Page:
England cricketer Danni Wyatt has long been nicknamed "Waggy". As she explained in 2015, "The girls say I’m a wannabe WAG because I’ve dated two footballers!"[22]

More recently, the Australian media has started to use the "WAG" term to describe the partners of their own cricket team. See Australian Cricket WAGs.

British Royal Family[edit]

In July 2006 The Sun carried an article on the "RAGs" ("Royals and Girlfriends"), a term introduced for young female members of the British Royal Family, as well as Kate Middleton, then girlfriend and now wife of Prince William, and Chelsy Davy, then girlfriend of Prince Harry.[23] Subsequently, under the heading "Windsor Mads outdo the Wags", Jasper Gerard reported in the Sunday Times on festivities involving "the Windsor Mads (mothers and daughters), as Fergie [Sarah, Duchess of York] and Eugenie celebrated Beatrice's forthcoming 18th birthday".[24]

Motor racing[edit]

Though the term has never been used, many high-profile sportsmen in motor racing have publicly enjoyed high-profile relationships with celebrities, for instance Jacques Villeneuve's relationship with Dannii Minogue and the former marriage of Dario Franchitti and Ashley Judd.

One example of a well known wife of a sportsman is Michaela Fogarty, the wife of former Superbike World Championship star Carl. At the height of her husband's fame, she has been photographed in pit and paddock areas and has also appeared in print advertisements for Ducati motorcycles, which her husband has ridden for. Despite never appearing in the spotlight, much of her popularity is within the motorcycling fraternity, as she is known for her support of her husband. The two have even appeared in a series which they embark on an adventure riding.

A famous fictional example is the character of Carley Bobby (Leslie Bibb) in the 2006 film Talladega Nights: The Ballad of Ricky Bobby.[25] In the film, Carley is shown to be dependent on the success of her husband Ricky (Will Ferrell).[26] After Ricky is injured in what appears to be a career-ending crash, Carley divorces him and subsequently marries Ricky's teammate Cal Naughton Jr. (John C. Reilly); Carley explains her decision by remarking, "I am a driver's wife! I don't work!"[27][28]

Rugby League[edit]

Many partners of Rugby league players have been associated with the WAGs term by the media. Examples include Terry Biviano, Candice Falzon and Lauryn Eagle.[citation needed]

Rugby Union[edit]

Many partners of Rugby Union players have been associated with the WAGs term by the media.

New Zealand field hockey player Honor Dillon has been called a WAG since her marriage to out-half Dan Carter.[29] Irish model Holly Carpenter also has the WAG title from the press due to being the girlfriend of Cian Healy.[30]


The traditional Scottish sport of shinty has developed the terminology "SWAGs" to refer to the wives and partners of shinty players. The terms was given further credence by an hour long documentary on BBC Alba, following various partners throughout a shinty season.[31] Some of the "SWAGs" featured in the programme have been given further prominence in print[32] and at shinty events.[33]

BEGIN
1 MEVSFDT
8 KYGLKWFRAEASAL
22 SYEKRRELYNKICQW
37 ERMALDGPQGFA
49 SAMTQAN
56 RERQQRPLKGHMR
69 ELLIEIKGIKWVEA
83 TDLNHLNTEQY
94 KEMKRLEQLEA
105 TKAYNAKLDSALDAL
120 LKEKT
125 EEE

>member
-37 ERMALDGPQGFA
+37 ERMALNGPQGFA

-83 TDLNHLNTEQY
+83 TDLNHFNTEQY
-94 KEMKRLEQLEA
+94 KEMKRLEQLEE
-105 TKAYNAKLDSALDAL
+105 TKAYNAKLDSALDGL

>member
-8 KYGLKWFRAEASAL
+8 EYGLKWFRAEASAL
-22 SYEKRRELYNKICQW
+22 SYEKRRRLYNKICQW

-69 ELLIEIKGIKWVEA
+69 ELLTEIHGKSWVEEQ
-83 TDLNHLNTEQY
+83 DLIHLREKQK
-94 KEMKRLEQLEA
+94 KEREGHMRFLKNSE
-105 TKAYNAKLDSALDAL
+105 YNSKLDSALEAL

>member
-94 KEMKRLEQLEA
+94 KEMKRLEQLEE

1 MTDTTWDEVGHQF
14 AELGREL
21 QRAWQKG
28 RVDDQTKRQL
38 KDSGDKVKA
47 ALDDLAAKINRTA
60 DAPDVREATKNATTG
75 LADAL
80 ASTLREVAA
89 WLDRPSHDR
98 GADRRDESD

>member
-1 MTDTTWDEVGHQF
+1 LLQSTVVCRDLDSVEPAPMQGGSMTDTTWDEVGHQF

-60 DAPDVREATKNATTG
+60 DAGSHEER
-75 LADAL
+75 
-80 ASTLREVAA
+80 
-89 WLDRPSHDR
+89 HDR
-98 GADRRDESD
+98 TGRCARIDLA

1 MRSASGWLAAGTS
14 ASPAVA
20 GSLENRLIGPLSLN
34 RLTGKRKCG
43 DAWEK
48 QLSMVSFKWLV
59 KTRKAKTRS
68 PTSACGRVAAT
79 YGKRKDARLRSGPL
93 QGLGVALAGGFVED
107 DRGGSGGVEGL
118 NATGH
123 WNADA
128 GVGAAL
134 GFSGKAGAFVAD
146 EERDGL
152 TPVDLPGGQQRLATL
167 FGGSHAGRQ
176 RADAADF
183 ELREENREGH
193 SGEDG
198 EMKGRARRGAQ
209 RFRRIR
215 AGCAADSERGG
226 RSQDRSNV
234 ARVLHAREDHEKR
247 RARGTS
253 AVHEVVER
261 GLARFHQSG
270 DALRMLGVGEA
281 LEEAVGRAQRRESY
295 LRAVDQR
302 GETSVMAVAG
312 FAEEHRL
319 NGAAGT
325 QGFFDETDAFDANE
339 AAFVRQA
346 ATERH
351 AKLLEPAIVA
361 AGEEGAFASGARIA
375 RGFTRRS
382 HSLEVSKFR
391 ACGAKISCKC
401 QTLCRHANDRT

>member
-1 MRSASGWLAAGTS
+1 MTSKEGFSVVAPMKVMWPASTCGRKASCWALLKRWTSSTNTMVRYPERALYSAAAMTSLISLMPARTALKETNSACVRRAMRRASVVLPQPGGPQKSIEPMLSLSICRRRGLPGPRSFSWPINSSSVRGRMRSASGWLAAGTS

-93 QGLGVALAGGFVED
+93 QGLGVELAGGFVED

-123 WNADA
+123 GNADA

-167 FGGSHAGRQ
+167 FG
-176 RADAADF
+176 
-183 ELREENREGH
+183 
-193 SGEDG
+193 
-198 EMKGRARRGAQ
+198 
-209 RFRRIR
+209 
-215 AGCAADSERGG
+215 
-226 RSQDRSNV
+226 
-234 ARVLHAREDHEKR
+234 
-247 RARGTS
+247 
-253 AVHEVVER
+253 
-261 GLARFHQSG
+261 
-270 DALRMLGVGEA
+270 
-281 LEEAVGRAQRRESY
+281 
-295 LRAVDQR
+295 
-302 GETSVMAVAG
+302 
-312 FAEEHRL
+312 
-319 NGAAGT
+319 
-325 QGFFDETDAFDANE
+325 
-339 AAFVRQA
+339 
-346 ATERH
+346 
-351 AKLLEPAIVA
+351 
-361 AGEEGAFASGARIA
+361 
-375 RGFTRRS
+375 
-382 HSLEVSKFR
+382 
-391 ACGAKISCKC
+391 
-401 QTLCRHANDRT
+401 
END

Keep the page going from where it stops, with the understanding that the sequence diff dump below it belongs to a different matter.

Other acronyms[edit]

Other imitative acronyms to emerge in 2006 included:

Acronyms Description
CHAPs "celebrities' husbands and partners";[34]
HABs "husbands and boyfriends" for the partners of female tennis players at Wimbledon (and other female athletes);[35]
MAGs "mothers and girlfriends", or the singular "MAG" for mother of a WAG (e.g. "Wonder who's paying for Coleen's MAG's shopping?"[36])
SADs "sons and daughters" of footballers, a term used by the Sunday Times with reference to Bianca Gascoigne, daughter of Paul Gascoigne who played for England in the 1990 World Cup, Shaun Wright-Phillips, the adopted son of Ian Wright (Arsenal and England) and Calum Best, son of George Best (Manchester United & Northern Ireland);[37]
SWAGs used both for "supporters without a game" (e.g. England fans at a loose end in Germany on days when their team was not playing[38]) and, according to the Guardian, "Summit wives and girlfriends" (the partners of World leaders attending the G8 Summit in St Petersburg, Russia on 15–17 July 2006).[39]

Coverage of women and girlfriends in sports[edit]

Interest in the partners of footballers dates back at least to the late 1950s when the long-serving England captain Billy Wright married the singer Joy Beverley. By the late 1960s, then-captain Bobby Moore (1941–93) and his first wife Tina had become regarded as a stylish and "golden" couple. During the 1970 World Cup in Mexico the England manager Sir Alf Ramsey (1920–99) expressed concern at the effects on the team's cohesion of the presence of the wives of four players,[40] a view that seems to have been shared by some other members of the squad.[41] England's quarter-final defeat by West Germany in that competition has been widely attributed to goalkeeping lapses by Peter Bonetti, whose pre-match nerves were thought by many, including Ramsey himself, to have been accentuated by rumours circulating about the alleged behaviour of his wife Frances.[41] By contrast, during the 1966 World Cup, their wives drove themselves to Wembley and the FA booked them a single function room in the Royal Garden Hotel at Kensington.

Interest in such partnerships scaled new heights in the late 1990s and early 21st century with the marriage (in 1999) of David Beckham to singer Victoria Adams ("Posh Spice") of the Spice Girls. The couple were widely known as "Posh and Becks" and every aspect of their relationship and nuance of dress were subjected to scrutiny in the press and other media. Victoria Beckham was quoted as saying that she and her husband had "so many wider interests ... fashion, make-up. I mean you think, yeah, football's great, and singing's great. But you've got to look at the bigger picture".[42]